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A class-declaration is a type-declaration (§9.5) that declares a new class.
attributesopt class-modifiersopt class identifier class-baseopt class-body ;opt
A class-declaration consists of an optional set of attributes (§17), followed by an optional set of class-modifiers (§10.1.1), followed by the keyword class and an identifier that names the class, followed by an optional class-base specification (§10.1.2), followed by a class-body (§10.1.3), optionally followed by a semicolon.
A class-declaration may optionally include a sequence of class modifiers:
It is an error for the same modifier to appear multiple times in a class declaration.
The new modifier is only permitted on nested classes. It specifies that the class hides an inherited member by the same name, as described in §10.2.2.
The public, protected, internal, and private modifiers control the accessibility of the class. Depending on the context in which the class declaration occurs, some of these modifiers may not be permitted (§3.5.1).
The abstract and sealed modifiers are discussed in the following sections.
The abstract modifier is used to indicate that a class is incomplete and that it is intended to be used only as a base class. An abstract class differs from a non-abstract class is the following ways:
An abstract class cannot be instantiated directly, and it is an error to use the new operator on an abstract class. While it is possible to have variables and values whose compile-time types are abstract, such variables and values will necessarily either be null or contain references to instances of non-abstract classes derived from the abstract types.
An abstract class is permitted (but not required) to contain abstract members.
An abstract class cannot be sealed.
When a non-abstract class is derived from an abstract class, the non-abstract class must include actual implementations of all inherited abstract members. Such implementations are provided by overriding the abstract members. In the example
class B: A
the abstract class A introduces an abstract method F. Class B introduces an additional method G, but since it doesn’t provide an implementation of F, B must also be declared abstract. Class C overrides F and provides an actual implementation. Since there are no abstract members in C, C is permitted (but not required) to be non-abstract.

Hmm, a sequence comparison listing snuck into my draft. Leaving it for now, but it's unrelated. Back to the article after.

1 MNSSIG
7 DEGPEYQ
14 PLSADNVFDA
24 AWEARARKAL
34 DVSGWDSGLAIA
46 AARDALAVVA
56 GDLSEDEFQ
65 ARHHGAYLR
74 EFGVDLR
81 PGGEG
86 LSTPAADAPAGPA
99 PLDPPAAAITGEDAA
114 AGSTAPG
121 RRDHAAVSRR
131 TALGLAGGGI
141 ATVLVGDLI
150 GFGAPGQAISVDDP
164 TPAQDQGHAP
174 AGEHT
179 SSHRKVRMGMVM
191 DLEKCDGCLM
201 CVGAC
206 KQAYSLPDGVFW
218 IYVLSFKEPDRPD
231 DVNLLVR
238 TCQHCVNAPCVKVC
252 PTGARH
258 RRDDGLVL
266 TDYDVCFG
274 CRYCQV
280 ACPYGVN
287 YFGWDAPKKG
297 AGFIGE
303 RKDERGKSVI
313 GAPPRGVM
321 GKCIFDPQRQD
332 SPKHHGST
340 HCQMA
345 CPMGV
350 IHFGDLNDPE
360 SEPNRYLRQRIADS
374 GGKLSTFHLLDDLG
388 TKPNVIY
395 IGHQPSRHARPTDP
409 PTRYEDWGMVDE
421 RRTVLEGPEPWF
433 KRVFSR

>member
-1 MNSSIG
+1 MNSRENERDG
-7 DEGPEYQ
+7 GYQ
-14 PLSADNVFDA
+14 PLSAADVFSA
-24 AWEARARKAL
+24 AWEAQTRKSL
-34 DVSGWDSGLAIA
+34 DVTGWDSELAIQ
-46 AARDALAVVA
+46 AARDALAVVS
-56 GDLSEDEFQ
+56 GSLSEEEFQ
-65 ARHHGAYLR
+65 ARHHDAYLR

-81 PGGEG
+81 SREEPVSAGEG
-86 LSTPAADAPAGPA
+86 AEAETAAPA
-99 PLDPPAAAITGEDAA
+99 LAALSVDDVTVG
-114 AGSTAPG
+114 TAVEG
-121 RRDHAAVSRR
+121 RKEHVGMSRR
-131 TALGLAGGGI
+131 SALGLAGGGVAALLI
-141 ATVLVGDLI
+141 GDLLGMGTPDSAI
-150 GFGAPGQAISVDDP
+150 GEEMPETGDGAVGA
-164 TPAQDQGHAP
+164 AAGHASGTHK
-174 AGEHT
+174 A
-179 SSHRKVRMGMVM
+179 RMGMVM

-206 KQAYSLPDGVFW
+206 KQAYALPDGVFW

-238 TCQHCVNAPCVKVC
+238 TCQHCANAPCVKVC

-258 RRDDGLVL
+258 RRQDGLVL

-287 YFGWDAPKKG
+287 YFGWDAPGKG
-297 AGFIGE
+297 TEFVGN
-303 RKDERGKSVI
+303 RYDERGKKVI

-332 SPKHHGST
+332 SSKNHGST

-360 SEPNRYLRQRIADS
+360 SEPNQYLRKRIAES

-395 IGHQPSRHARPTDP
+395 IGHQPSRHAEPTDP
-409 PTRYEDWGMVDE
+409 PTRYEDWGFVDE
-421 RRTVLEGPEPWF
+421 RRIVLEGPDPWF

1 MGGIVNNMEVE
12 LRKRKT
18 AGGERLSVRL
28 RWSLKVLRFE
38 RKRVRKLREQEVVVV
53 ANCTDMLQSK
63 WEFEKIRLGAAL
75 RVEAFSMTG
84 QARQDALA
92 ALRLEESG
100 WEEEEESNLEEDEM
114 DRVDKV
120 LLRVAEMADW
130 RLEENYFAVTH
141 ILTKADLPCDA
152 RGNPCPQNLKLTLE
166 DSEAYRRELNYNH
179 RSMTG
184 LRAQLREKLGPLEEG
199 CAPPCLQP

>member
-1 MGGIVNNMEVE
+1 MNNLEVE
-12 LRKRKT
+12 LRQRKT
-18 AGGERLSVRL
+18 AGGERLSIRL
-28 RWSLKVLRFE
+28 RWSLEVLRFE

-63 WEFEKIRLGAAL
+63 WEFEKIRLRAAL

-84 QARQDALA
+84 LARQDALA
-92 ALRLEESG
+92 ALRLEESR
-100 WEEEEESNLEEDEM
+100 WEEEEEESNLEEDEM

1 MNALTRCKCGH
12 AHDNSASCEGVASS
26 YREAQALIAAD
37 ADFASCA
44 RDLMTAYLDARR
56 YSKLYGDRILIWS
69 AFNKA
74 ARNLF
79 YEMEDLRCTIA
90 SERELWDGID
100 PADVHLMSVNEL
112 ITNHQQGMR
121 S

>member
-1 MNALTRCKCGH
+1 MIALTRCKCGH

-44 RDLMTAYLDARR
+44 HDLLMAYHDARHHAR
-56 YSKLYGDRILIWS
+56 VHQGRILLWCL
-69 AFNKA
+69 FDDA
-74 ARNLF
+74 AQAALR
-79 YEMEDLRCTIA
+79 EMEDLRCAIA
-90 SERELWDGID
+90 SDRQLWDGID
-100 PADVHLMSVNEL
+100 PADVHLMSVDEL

The sealed modifier is used to prevent derivation from a class. An error occurs if a sealed class is specified as the base class of another class.
A sealed class cannot also be an abstract class.
The sealed modifier is primarily used to prevent unintended derivation, but it also enables certain run-time optimizations. In particular, because a sealed class is known to never have any derived classes, it is possible to transform virtual function member invocations on sealed class instances into non-virtual invocations.
A class declaration may include a class-base specification, which defines the direct base class of the class and the interfaces (13) implemented by the class.
: class-type , interface-type-list
interface-type-list , interface-type
When a class-type is included in the class-base, it specifies the direct base class of the class being declared. If a class declaration has no class-base, or if the class-base lists only interface types, the direct base class is assumed to be object. A class inherits members from its direct base class, as described in §10.2.1.
In the example
class B: A
class A is said to be the direct base class of B, and B is said to be derived from A. Since A does not explicitly specify a direct base class, its direct base class is implicitly object.
The direct base class of a class type must be at least as accessible as the class type itself (§3.5.4). For example, it is an error for a public class to derive from a private or internal class.
The direct base class of a class type must not be any of the following types: System.Array, System.Delegate, System.Enum, or System.ValueType.
The base classes of a class are the direct base class and its base classes. In other words, the set of base classes is the transitive closure of the direct base class relationship. Referring to the example above, the base classes of B are A and object.
Except for class object, every class has exactly one direct base class. The object class has no direct base class and is the ultimate base class of all other classes.
When a class B derives from a class A, it is an error for A to depend on B. A class directly depends on its direct base class (if any) and directly depends on the class within which it is immediately nested (if any). Given this definition, the complete set of classes upon which a class depends is the transitive closure of the directly depends on relationship.
class A: B
class B: C
class C: A
is in error because the classes circularly depend on themselves. Likewise, the example
class A: B.C
public class C
is in error because A depends on B.C (its direct base class), which depends on B (its immediately enclosing class), which circularly depends on A.
Note that a class does not depend on the classes that are nested within it. In the example
class B: A
B depends on A (because A is both its direct base class and its immediately enclosing class), but A does not depend on B (since B is neither a base class nor an enclosing class of A). Thus, the example is valid.
It is not possible to derive from a sealed class. In the example
sealed class A
class B: A // Error, cannot derive from a sealed class
class B is in error because it attempts to derive from the sealed class A.
A class-base specification may include a list of interface types, in which case the class is said to implement the given interface types. Interface implementations are discussed further in §13.4.
The class-body of a class defines the members of the class.
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